In keeping with the latest cinematic adaptation of Frankenstein, which opens in theaters this Friday, we examine the metaphysical, scientific, and literary inspirations behind the creation of Mary Shelley’s world-famous monster.
What’s in a Dream?
Making definitive statements about what dreams do and how they work is all but impossible, but it is generally accepted that what we experience and encounter in our waking lives has a tendency to reappear in our sleep, usually in a different form. When Mary Shelley was dreaming her dream about Frankenstein, her mind was synthesizing a diverse mixture of information, speculation, and fancy. Undoubtedly, the talks that she and her friends were having at Lord Byron’s villa had a lot to do with the form her dream took.
One of the topics of the day that the friends were talking about was the theory of galvanism. Named for the scientist Luigi Galvani, galvanism postulated that the human body contained a type of electricity that traveled from the brain to stimulate muscles in the rest of the body. During experiments conducted 30 years previous, Galvani discovered that a dead frog’s leg muscles were stimulated by electric current, and he drew the conclusion that animals created their own kind of electricity. Talk of galvanism had an obvious impact on Mary Shelley’s creation: Dr. Frankenstein’s “creature” is animated by a “spark” of electricity.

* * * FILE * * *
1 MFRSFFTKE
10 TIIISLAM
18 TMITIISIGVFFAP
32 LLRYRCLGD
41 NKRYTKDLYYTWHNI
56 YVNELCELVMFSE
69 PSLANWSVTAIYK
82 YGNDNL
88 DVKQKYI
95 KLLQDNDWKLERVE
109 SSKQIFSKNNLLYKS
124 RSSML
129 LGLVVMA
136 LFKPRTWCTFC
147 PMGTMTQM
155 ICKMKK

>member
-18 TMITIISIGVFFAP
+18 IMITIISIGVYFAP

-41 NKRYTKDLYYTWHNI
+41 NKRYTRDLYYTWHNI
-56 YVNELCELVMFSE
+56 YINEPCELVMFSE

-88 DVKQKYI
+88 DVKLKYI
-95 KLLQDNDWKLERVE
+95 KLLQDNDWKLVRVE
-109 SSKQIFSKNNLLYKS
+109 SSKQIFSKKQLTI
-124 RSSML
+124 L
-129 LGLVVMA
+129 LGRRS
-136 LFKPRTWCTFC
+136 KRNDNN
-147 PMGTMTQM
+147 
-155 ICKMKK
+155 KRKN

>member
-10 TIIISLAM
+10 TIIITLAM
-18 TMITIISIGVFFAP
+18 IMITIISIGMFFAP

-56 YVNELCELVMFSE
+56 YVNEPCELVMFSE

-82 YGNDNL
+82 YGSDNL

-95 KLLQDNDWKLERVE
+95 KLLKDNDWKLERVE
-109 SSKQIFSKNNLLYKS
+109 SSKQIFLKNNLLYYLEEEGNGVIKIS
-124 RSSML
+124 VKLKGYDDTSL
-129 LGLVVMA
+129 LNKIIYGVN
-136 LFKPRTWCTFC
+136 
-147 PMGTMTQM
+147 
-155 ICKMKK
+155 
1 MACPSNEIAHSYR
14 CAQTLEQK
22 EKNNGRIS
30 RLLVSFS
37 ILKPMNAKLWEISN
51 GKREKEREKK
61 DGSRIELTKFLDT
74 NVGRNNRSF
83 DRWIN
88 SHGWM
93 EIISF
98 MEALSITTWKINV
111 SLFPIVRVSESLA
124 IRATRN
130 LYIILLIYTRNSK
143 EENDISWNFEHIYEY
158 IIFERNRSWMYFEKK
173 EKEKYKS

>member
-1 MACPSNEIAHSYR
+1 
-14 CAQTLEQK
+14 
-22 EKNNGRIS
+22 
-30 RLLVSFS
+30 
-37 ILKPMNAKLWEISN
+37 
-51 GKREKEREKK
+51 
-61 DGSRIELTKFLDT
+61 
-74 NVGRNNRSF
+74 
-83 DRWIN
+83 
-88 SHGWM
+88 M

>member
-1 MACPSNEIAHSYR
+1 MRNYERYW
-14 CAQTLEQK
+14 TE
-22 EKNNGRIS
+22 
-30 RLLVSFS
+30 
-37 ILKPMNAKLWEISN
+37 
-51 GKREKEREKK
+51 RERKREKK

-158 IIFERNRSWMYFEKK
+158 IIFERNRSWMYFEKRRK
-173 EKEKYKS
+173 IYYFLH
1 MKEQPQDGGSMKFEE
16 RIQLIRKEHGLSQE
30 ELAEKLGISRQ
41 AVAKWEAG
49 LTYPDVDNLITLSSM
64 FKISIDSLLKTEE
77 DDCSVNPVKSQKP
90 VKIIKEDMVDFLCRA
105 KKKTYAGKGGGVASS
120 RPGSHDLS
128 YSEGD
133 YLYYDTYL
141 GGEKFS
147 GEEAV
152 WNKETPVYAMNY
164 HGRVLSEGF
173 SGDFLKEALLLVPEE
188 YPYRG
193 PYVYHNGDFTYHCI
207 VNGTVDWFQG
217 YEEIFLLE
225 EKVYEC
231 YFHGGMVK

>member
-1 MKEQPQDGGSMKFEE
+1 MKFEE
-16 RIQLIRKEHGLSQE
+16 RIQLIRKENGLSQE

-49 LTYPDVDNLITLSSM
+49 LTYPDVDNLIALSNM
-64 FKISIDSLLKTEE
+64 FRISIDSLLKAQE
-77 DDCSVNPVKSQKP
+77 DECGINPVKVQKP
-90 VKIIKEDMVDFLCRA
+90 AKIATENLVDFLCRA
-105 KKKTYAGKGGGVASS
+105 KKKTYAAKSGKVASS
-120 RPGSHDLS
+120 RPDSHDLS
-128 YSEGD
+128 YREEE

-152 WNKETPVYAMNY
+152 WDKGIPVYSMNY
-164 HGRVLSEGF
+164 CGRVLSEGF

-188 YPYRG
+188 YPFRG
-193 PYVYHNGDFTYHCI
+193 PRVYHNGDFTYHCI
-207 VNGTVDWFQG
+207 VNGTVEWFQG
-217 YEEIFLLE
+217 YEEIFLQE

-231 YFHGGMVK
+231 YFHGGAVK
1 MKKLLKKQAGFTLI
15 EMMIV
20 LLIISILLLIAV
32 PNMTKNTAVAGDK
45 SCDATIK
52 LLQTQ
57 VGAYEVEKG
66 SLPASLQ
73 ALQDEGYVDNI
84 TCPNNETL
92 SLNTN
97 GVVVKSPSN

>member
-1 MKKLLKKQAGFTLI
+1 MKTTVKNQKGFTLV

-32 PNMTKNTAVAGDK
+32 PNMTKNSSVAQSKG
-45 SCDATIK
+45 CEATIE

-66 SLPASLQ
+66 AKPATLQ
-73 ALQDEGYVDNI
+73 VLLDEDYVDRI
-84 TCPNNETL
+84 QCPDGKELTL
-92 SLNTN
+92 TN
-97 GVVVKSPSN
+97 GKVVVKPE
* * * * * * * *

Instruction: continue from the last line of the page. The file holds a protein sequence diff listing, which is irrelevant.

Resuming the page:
So much for the spark that gave Frankenstein’s “creature” life. But where did the gruesome idea of the the creature’s assembled parts come from?
Mary and her fellow writers were children of the so-called Age of Enlightenment, a movement that focused on reason and the scientific method rather than faith or tradition. A by-product of this movement was a rise in the number of anatomy schools, in which doctors of all stripes learned the secrets of the human body through dissection of cadavers. A doctor like Mary’s Dr. Frankenstein would be very familiar with the methods of obtaining cadavers in a time when demand exceeded supply. The most common method involved collecting criminals after executions. When there weren’t enough executions, even respectable anatomists would resort to paying grave robbers to unearth usable material. Aware of this trend, Mary Shelley would only need to make a small leap to imagine Frankenstein “dabbling among the unhallowed damps of the grave” to build his creature.